The Romano-Germanic Central Museum (German: Römisch-Germanisches Zentralmuseum (RGZM)) is an archaeological and historical research institution for pre-history and early history headquartered in Mainz. It is supported by the Federal Republic of Germany and its states and is a member of the Leibniz Association of German research institutions.
The institution studies the Old World and its contact zones from the Stone Age to the Middle Ages. It consists of several divisions, and in addition maintains a permanent collection and through this and its numerous publications and conferences, disseminates the findings of recent research to the public.
The Romano-Germanic Central Museum was founded in 1852 by Ludwig Lindenschmit the Elder, after the decision was taken at the 16–19 August Versammlung deutscher Geschichts- und Alterthumsforscher (Assembly of German Researchers in History and Classical Studies) in Dresden that a "central museum for Germanic and Roman artifacts" should be founded in Mainz and a "Germanic museum" should be founded in Nuremberg (the Germanisches Nationalmuseum). It was no accident that the museum was established in the city of Mainz, with its high importance in the Middle Ages, and housed in the Electoral Palace; rather these decisions symbolised the museum's national aspirations in the era of the German Confederation.
In the early years of its existence, the museum faced considerable financial and organisational problems: the support which had been promised by the historical association failed to materialise, and instead the Nuremberg museum was promised exclusivity and the governing board of the Mainz museum were pressured to amalgamate with it. Only after the foundation of the German Empire in 1871 did the museum receive an annual budget, which also made it possible for Lindenschmit to make his work there his primary pursuit; until then, he had also worked as a drawing teacher. After his death, his son Ludwig Lindenschmit the Younger took over the leadership.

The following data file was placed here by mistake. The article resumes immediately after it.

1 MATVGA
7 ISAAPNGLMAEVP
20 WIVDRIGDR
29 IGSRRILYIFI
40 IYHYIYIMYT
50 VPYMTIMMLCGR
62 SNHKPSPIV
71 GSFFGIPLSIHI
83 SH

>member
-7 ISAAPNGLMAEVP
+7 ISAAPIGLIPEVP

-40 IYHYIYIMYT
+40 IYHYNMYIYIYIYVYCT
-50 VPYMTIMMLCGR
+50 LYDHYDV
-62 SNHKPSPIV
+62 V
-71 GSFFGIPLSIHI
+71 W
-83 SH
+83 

In 1900, Karl Schumacher became the first director of the museum, a position which he would hold for 25 years. He increased its size from four to 27 rooms of exhibits, had further copies and reconstructions created in the museum's own workshop and published 297 works under his own name in addition to numerous catalogues, in particular the three-volume Siedlungs- und Kulturgeschichte der Rheinlande.
The elder Lindenschmit conceived of the museum as a research collection of copies, which would include all significant finds made in Germany, or even the whole of Europe, in order to facilitate comparative studies. The museum in Mainz still has the character of a research collection, aimed more at scholars and those interested in the field than at the public in general. In recent years, the museum has also offered "programmes for instructors" and special exhibitions devoted to current research. Although the institution has at times also taken some responsibility for heritage preservation in Rhenish Hesse, including conducting their own excavations, the restoration workshops still constitute today the foundation of their scholarly work, while field investigations are primarily conducted by the annexes in Neuwied and Mayen.
In early December 2007, the museum announced plans for a new building on the southern edge of Mainz, next to the Museum of Ancient Seafaring which is one of its annexes.
Some major German archaeologists have worked and work at the Romano-Germanic Central Museum, including Ludwig Lindenschmit the Younger, Paul Reinecke, Friedrich Behn, Kurt Böhner, Konrad Weidemann and Markus Egg. The current Director General is Falko Daim.
Researchers from different divisions work together on emphasised themes which cross boundaries between divisions and periods:
- Early hominid expansions and the colonisation of western Eurasia (e.g., excavation of the find of homo georgicus at Dmanisi in Georgia)